But using such methods only fools Windows into thinking that such USB drive are ReadyBoost compatible. Expect no performance gains in such cases.

Tweak Solid State Drives to improve performance

Tweaking SSDs will bring no real performance improvements in Windows 8/10. It is best to leave the values at their defaults.

Read about Superfetch & Prefetch for SSD in Windows.

Process Idle Tasks to clear memory and make PC run faster

Does Rundll32.exe advapi32.dll,ProcessIdleTasks really clear memory? Not really! This command simply puts Windows into an idle state, enabling it to perform tasks that it wouldn’t otherwise normally do while the PC is in use

Read the misconceptions about Rundll32.exe advapi32.dll,ProcessIdleTasks.

Disable Quality of Service to increase bandwidth

QoS allows Windows to set priorities to its traffic. By default, programs can reserve up to an aggregate bandwidth of 20% of the underlying link speed on a computer.The Windows Operating System reserves a fixed percentage of the total Internet bandwidth for the QOS or Quality of Service usage like Windows update, license renewal, etc. But disabling QoS will not lead to an increase in network bandwidth. Microsoft has already clarified long back about this:

One hundred percent of the network bandwidth is available to be shared by all programs unless a program specifically requests priority bandwidth. This “reserved” bandwidth is still available to other programs unless the requesting program is sending data. By default, programs can reserve up to an aggregate bandwidth of 20 percent of the underlying link speed on each interface on an end computer. If the program that reserved the bandwidth is not sending sufficient data to use it, the unused part of the reserved bandwidth is available for other data flows on the same host.

Read more on how to configure & limit Reservable Bandwidth Setting In Windows using Group Policy.

RAM or Memory Optimizers

Memory Optimizers claim to free up memory that is not being used or is being unnecessarily used by idle processes. Memory Optimizers move computer memory data into the virtual memory or Page File and thus trick users into believing that they freed up computer memory. You may have noticed that your computer in fact appears to be unresponsive after you have used some RAM Optimizer. Using Memory Optimizers may actually degrade performance.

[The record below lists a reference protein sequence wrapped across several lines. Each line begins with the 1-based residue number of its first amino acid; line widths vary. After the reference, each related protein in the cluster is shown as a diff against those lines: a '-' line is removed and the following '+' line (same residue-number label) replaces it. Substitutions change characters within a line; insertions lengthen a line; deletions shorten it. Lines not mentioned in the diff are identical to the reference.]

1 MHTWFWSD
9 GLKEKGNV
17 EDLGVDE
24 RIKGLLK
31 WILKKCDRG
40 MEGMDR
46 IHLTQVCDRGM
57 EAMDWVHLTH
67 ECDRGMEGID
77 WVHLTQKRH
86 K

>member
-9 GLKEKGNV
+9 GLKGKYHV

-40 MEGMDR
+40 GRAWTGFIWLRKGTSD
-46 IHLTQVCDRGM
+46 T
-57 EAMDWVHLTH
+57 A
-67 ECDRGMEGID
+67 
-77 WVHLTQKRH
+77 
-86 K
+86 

So then… Do Memory Optimizers work?

Reduce Windows Boot Time with Advanced Boot

This tweak advised you to open msconfig > Advanced tab > Advanced button and change the Number of processors to 2 or 4, instead of 1. This too makes no difference, and it all depends on your system configuration.

Know of any tweaks or advice that you consider as bad or of doubtful value? Please do share here for the benefit of others.

If you are a tweak enthusiast, you may want to read this post on how to make Windows Startup, Run, Shutdown Faster.

Post updated and ported from WinVistaClub

Posted by on , in Category Windows with Tags
Anand Khanse is the Admin of, a 10-year Microsoft MVP Awardee in Windows (2006-16) & a Windows Insider MVP. Please read the entire post & the comments first, create a System Restore Point before making any changes to your system & be careful about any 3rd-party offers while installing freeware.


  1. Toph

    Enlightening! Thank you, Anand. The only program I use to keep my laptop clean is CCleaner. And every once in a while, I take a look at USERS folders to remove traces of uninstalled programs.

  2. Dan

    In the Age of Windows 8 and 8.1, and the tech they sit on, you’re mostly spot-on with this article!

    Now, say you’re talking about the “geezer” Windows 7 Home Premium SP1 three-year-old NTFS dual core, non-hyperthreading (push me/pull you) laptop I’m on, with its spinning disk limited to 500GB raw space before Windows and everything else goes on it…boo-yeah, you’ve got to be a space miser to get bigger apps to run right or at all especially with a security suite needing pagefile of 1.5X to no more than 3X installed RAM (which is a whole 4GB RAM, with 1.6GB video RAM in Intel chipset gpu!).